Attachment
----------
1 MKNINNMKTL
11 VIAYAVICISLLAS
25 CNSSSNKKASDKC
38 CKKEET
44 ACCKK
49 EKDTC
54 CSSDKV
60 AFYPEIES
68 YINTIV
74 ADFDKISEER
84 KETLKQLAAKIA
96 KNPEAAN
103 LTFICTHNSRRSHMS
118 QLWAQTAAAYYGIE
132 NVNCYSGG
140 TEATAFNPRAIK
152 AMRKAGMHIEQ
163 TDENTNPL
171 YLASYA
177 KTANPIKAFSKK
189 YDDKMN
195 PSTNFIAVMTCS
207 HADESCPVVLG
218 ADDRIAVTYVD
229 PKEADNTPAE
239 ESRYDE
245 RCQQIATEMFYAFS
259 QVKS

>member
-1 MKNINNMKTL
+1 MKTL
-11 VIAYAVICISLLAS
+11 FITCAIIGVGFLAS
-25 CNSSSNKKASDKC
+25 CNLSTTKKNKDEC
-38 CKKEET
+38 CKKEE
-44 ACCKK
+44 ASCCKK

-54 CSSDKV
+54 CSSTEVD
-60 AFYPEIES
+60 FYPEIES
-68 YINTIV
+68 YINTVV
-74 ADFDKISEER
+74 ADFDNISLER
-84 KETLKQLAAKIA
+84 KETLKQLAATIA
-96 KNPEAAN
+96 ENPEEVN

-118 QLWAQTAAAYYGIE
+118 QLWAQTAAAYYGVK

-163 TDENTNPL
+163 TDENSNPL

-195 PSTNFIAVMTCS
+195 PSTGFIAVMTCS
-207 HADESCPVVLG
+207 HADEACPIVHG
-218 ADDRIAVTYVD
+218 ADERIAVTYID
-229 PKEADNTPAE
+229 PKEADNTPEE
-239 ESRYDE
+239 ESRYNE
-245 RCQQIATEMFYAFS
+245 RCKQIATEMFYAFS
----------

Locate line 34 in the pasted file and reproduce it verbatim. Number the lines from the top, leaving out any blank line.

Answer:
-25 CNSSSNKKASDKC